Please Enjoy Your Happiness is a dreamy memoir of an unlikely encounter between the author, then a 19-year old sailor in the US Navy, and an older Japanese woman (she was only 30, but much more mature than him at the time) in Yokosuka, Japan in 1959. The two quickly discover a shared love of literature and the art and the woman encourages him to pursue a career as a writer. But slowly he discovers her complicated past, complete with yakuza entangling.
The book moves between the present, the encounter, and the period before it to convey a sense of uncertain time and truth for a moving historical, literary, and personal story.
The author of Once We Were Sisters is convinced that her sister’s husband murdered her. He most definitely beat her, repeatedly and savagely, but it seems that, had he wanted to kill her, he would have had access to other methods than driving their car into a tree, without having to himself suffer serious injuries. No matter, the story is about her relationship with her sister, forged against complicated parenting from their mother, a dreadful if indulgent education, and poor husband choices for both of them. It’s a wonderful portrait of sisterly love. Somehow it left me rather cold, including the awful abuse, perhaps because many of the bad decisions are based on hanging on to the very comfortable family wealth.
Elizabeth Vargas was a very anxious child, forced to move repeatedly because of her father’s military career, bullied at school, and unnaturally worried about her dad. Since panic attacks are not helpful to TV journalists, she started to self-medicate with alcohol, eventually becoming a full-blown alcoholic. In Between Breaths: A Memoir of Panic and Addiction she recounts her struggles and that of her husband, reminding us that high-functioning alcoholics can hide their problems for a very long time, and that treatment is long, expensive, and rarely successful the first time around.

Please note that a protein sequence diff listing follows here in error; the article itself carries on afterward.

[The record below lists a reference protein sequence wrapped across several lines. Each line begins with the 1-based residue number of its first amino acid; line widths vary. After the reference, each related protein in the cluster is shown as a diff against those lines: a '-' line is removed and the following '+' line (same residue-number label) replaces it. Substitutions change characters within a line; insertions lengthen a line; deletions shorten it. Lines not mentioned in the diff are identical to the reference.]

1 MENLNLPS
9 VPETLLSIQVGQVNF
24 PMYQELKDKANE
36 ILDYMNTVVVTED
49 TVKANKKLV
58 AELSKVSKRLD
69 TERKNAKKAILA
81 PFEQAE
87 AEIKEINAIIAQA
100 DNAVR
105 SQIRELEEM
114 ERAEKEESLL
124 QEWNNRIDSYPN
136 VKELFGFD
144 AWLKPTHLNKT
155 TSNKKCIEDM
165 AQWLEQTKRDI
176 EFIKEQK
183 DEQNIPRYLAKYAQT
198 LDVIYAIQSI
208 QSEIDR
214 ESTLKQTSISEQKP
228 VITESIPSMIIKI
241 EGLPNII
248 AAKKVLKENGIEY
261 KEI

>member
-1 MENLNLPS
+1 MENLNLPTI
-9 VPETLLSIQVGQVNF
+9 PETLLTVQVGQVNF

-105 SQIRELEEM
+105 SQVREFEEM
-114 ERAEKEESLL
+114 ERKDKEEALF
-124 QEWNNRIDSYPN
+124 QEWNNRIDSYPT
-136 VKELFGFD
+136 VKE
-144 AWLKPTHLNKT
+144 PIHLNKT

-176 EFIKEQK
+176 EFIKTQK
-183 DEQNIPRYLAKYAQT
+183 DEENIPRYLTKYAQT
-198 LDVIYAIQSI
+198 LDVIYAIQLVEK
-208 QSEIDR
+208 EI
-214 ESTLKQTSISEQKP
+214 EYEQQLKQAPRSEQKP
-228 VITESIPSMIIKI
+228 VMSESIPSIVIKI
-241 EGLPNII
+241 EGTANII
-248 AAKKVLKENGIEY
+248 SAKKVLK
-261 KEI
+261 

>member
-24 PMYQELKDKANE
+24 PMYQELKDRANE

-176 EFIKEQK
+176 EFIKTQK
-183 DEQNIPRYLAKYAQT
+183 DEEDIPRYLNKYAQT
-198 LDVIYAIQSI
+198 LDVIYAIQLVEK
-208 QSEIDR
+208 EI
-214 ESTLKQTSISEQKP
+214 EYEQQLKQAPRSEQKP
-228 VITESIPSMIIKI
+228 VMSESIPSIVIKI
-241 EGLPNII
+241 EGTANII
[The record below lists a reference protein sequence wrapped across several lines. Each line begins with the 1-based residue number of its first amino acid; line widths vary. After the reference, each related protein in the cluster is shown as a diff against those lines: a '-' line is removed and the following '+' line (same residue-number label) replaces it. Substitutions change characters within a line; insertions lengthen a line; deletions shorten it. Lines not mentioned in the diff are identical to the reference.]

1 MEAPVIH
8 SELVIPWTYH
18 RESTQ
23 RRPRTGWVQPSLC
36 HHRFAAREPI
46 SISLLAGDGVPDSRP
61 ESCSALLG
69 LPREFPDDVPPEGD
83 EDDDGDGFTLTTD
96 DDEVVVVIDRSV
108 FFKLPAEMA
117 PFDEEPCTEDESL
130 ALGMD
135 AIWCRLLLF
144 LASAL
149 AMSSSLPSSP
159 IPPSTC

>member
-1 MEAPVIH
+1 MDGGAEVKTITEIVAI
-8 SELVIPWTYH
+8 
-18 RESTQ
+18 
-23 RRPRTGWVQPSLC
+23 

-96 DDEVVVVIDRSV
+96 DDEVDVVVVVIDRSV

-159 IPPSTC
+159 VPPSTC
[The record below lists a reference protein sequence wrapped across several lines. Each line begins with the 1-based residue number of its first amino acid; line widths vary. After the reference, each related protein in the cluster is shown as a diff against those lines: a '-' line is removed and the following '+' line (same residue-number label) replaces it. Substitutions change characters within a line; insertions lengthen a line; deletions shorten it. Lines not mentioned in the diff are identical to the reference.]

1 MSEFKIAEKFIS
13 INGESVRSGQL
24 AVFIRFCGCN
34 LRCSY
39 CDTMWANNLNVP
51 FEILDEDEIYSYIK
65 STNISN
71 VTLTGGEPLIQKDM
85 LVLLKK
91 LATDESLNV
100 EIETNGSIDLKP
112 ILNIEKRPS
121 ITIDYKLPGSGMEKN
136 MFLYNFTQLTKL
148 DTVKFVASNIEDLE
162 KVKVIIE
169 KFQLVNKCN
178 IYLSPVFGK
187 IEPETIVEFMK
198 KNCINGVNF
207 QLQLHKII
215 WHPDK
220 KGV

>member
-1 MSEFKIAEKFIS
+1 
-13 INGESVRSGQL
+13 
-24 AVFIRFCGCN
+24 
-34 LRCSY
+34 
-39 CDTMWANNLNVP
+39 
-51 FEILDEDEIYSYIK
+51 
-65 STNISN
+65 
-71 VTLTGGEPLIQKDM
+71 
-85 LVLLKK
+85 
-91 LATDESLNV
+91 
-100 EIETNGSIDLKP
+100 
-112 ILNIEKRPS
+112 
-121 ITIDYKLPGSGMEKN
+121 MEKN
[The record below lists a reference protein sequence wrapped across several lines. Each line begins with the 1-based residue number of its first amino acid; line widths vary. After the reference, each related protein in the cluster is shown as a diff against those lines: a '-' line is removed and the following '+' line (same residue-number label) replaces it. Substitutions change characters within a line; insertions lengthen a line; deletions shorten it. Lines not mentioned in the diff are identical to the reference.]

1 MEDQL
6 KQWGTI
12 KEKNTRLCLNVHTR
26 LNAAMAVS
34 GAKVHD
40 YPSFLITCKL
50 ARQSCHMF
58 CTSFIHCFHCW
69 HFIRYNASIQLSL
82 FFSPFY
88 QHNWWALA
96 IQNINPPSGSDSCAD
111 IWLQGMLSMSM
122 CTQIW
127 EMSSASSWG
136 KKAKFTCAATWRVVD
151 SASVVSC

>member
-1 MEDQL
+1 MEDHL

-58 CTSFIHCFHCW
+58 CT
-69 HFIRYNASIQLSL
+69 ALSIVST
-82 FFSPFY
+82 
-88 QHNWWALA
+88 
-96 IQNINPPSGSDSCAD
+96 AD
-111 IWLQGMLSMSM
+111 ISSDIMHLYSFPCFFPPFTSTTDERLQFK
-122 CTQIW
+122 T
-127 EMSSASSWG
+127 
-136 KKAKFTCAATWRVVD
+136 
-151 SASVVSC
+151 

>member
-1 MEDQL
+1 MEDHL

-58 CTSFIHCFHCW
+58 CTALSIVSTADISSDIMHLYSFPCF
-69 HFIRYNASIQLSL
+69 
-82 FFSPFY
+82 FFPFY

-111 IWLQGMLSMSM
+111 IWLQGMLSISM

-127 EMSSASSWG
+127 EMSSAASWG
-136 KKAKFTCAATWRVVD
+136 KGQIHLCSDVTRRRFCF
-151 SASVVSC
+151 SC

The Work of the Dead: A Cultural History of Mortal Remains is a scholarly tome on how humanity has treated its dead, focusing mostly on England between the Middle Ages and the 20th century, although it also touches on France and the United States, and occasionally back to Roman antiquity. The author shows how burial customs changed over time and evolved from the churchyard to privately-run cemeteries, always providing abundant, and sometimes over-abundant examples from various archives. He delves into official funerals for important personalities, funeral monuments, the stealing of corpses for dissections, and how armies tried to identify and bury their dead. All that in only 600 pages…
The Mistletoe Murder is the title story of a set of short mystery stories, all featuring a murderer who gets away with a crime, at least for a while. The stories show an abundance of small details and end up with the apparently least likely actor as the culprit, as in Agatha Christie novels. After reading them, I started wondering if the short story could be the ideal medium for mysteries.